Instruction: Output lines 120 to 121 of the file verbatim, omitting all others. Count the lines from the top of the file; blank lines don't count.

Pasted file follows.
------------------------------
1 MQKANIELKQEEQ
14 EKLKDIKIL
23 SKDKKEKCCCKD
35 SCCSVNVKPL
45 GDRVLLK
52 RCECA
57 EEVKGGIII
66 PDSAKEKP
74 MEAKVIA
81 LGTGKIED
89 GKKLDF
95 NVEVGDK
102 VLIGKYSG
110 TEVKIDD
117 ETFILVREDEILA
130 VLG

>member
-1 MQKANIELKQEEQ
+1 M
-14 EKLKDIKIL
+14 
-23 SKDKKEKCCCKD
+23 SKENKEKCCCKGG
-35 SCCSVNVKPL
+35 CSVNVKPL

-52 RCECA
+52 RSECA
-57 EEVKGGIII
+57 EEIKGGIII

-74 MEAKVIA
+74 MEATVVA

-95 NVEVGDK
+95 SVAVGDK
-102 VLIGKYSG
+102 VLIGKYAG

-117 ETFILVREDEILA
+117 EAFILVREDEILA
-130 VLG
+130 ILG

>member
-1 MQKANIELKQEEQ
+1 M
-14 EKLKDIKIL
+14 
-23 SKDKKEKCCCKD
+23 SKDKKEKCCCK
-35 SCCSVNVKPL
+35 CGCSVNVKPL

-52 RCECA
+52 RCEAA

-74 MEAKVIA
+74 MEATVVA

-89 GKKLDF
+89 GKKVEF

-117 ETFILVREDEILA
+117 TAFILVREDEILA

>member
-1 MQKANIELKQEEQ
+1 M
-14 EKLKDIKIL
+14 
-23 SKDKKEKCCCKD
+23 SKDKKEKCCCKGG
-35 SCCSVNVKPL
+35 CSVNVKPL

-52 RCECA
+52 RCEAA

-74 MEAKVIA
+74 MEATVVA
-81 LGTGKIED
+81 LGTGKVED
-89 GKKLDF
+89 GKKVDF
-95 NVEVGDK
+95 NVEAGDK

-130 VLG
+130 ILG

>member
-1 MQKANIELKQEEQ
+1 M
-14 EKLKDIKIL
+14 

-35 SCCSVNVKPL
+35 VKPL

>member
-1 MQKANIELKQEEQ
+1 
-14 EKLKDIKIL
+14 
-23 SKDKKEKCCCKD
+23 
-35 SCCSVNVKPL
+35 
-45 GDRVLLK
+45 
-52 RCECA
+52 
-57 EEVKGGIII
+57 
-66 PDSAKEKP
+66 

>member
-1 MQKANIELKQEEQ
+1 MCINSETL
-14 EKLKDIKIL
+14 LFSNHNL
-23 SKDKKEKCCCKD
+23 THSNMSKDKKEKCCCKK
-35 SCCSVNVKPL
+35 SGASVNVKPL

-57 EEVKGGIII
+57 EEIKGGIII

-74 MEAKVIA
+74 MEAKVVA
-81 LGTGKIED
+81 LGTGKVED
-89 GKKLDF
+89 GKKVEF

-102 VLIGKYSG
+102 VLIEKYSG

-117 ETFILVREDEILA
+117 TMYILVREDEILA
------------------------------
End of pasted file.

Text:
+102 VLIEKYSG

-117 ETFILVREDEILA